The COVID-19 pandemic has dramatically altered the 2020-21 college basketball season. The Huskers did not get a closed scrimmage. They did not get an exhibition game.
Wednesday’s season-opener against McNeese State will be the first time the new-look Huskers — featuring four transfers, three redshirts, two freshmen and two returners — will take the court in a competitive setting against another team.
To get the team accustomed to playing on the Pinnacle Bank Arena court and learn a bit more about where they are at this point, Coach Fred Hoiberg put the team through three officiated scrimmages over the past couple of weeks.
“I’ve been really impressed with this group with how unselfish they have played,” Hoiberg said. “Hopefully that carries over. As I talked to them the last couple days leading into our opener, the importance of continuing to go out and do the things that have made us successful. We don’t need to go out there now and reinvent the wheel, go out there and try to do it on our own. When adversity hits, stick with the plan and get good movement and try to get great possessions, both offensively and defensively. We’re excited to get started tomorrow.”
Junior guard Trey McGowens has noticed the same unselfishness, not only during the scrimmages, but in everything they do.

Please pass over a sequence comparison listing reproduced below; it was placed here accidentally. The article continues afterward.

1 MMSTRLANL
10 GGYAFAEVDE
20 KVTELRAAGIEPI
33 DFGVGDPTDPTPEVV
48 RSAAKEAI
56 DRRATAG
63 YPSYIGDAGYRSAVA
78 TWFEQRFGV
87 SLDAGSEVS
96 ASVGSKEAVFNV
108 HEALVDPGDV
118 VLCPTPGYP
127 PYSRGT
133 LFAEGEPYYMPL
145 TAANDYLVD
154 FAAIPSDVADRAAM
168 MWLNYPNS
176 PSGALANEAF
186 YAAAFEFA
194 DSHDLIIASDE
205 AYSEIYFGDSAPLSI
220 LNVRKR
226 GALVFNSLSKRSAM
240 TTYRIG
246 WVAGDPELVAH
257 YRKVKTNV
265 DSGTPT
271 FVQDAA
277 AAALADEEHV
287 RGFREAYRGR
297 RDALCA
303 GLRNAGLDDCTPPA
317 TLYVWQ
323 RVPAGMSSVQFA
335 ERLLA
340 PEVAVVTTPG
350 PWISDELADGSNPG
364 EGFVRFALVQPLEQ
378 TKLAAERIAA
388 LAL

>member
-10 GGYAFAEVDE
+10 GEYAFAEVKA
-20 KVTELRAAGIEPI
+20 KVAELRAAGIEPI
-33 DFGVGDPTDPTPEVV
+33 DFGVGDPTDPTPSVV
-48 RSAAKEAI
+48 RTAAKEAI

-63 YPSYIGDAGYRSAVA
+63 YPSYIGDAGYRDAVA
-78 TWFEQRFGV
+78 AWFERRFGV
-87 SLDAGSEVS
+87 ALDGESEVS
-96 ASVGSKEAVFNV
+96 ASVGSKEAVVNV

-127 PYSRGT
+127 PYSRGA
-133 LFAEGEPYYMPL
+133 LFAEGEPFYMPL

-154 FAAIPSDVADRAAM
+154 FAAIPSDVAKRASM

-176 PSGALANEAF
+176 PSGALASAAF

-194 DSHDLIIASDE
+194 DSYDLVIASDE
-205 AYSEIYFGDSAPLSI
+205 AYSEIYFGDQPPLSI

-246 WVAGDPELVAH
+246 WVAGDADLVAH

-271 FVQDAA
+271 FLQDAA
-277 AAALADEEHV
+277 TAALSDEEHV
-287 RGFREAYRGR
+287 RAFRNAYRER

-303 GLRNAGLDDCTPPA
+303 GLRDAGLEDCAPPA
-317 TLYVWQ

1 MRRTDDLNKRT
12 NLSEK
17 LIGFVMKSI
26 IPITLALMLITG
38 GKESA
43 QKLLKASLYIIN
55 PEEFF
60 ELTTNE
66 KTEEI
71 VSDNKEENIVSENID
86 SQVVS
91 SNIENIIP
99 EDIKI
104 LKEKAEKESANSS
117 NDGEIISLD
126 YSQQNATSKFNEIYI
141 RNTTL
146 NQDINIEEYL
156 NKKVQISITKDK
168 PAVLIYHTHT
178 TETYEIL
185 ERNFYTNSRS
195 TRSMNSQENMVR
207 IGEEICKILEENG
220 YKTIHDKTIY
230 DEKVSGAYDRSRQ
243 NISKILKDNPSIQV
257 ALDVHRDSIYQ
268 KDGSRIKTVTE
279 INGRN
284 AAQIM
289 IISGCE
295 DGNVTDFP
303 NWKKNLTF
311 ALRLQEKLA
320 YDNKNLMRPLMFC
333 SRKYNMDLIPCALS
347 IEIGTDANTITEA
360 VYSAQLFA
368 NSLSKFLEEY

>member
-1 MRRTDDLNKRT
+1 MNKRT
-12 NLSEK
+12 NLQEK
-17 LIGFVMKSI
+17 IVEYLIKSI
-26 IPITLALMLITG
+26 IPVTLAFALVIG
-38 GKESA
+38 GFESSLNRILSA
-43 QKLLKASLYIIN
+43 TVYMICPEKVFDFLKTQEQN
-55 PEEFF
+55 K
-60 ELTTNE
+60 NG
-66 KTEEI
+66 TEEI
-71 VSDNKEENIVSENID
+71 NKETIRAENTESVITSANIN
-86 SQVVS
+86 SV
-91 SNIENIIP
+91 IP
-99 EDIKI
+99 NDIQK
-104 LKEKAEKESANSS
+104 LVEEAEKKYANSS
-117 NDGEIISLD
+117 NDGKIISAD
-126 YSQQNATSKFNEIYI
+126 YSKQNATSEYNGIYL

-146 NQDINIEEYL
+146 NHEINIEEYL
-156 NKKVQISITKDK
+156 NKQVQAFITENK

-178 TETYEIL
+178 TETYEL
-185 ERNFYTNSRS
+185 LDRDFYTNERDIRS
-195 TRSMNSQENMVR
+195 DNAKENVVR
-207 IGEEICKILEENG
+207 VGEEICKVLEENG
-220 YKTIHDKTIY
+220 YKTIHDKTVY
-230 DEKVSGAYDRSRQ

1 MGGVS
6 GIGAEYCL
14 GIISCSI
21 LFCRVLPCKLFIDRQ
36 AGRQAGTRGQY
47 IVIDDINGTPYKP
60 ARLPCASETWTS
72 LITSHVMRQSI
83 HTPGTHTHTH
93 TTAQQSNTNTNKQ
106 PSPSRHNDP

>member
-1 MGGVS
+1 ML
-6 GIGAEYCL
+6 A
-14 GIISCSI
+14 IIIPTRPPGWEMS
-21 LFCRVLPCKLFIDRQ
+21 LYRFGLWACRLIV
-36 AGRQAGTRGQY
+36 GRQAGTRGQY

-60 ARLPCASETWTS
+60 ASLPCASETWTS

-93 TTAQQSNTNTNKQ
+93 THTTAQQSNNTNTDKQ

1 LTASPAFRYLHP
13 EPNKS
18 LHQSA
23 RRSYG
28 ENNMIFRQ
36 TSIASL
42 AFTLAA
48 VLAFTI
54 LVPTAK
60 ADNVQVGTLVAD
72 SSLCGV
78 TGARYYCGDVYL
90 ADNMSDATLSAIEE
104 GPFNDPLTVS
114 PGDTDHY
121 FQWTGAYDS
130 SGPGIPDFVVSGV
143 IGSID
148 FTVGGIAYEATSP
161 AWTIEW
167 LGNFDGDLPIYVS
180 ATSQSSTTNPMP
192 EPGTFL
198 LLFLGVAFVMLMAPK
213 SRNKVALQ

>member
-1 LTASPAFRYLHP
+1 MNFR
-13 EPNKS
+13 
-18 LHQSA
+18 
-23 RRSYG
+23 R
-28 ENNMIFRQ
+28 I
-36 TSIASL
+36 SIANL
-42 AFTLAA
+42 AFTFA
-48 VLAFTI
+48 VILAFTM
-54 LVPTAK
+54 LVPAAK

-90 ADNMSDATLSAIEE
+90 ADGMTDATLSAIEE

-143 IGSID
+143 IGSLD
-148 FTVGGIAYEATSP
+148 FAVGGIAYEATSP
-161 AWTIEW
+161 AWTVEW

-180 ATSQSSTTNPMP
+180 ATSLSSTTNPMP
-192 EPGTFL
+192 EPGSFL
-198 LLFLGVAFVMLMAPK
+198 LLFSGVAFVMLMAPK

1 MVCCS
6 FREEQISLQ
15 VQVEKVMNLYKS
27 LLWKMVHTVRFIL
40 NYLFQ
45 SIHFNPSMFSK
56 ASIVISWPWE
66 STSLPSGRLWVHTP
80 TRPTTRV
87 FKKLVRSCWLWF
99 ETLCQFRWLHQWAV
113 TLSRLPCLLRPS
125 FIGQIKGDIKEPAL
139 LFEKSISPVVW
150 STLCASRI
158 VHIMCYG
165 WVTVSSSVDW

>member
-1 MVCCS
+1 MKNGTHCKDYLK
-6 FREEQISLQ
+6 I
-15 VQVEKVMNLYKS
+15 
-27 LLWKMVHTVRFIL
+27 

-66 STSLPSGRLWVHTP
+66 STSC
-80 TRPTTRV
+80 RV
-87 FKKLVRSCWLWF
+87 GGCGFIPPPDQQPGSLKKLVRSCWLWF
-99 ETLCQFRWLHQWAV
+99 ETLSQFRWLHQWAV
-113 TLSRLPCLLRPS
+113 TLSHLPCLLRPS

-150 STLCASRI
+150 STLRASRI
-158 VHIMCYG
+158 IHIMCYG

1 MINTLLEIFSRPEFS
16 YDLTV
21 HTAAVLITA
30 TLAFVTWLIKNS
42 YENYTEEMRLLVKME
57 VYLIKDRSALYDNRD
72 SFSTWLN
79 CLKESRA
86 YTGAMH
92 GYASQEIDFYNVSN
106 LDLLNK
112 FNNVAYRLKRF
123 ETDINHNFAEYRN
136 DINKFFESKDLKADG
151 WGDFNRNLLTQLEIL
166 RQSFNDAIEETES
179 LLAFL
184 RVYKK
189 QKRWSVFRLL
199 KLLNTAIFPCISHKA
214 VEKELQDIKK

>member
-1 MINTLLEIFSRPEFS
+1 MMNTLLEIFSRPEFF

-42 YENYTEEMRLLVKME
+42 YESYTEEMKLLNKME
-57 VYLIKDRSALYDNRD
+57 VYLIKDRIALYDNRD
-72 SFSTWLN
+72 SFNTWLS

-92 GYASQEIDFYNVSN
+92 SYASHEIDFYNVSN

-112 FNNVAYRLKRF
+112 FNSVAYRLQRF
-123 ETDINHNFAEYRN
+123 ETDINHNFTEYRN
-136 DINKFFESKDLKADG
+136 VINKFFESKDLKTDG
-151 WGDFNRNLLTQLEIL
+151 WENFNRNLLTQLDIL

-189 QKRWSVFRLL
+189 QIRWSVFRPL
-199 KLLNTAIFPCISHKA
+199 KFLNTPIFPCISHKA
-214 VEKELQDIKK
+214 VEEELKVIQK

“We have a bunch of scorers, and we’re a really unselfish team,” McGowens said. “Everybody’s happy for one another’s success. Ultimately I think that’s probably going to be the biggest thing this season. As long as we keep doing everything like that, I think we’re going to have a pretty successful season.”
McGowens averaged 11.6 points over his two seasons at Pittsburgh. Teddy Allen averaged 31.4 points per game at Western Nebraska Community College last year. Lat Mayen was at 11.8 points per game as a sophomore at Chipola College. Grad transfer Kobe Webster averaged 16.7 points in three seasons as the starting point guard at Western Illinois. Nebraska has a lot of guys who are used to having the ball in their hands. Thus far, however, they’ve all apparently meshed pretty well on the court.
“I learned that this team has a lot of weapons,” Allen said about the scrimmages. “Nobody has to try to play hero ball because we have a bunch of players who can do a lot of different things. If we just trust Coach Fred’s system and do the things that we’re getting harped on us every day, then we should be successful.”
Allen said the biggest lesson he’s learned from Hoiberg and his staff so far is that the game can be really simple, and that simple plays often lead to success. That is something Hoiberg will continue to stress all season with this team, and it’s something last year’s team struggled with at times.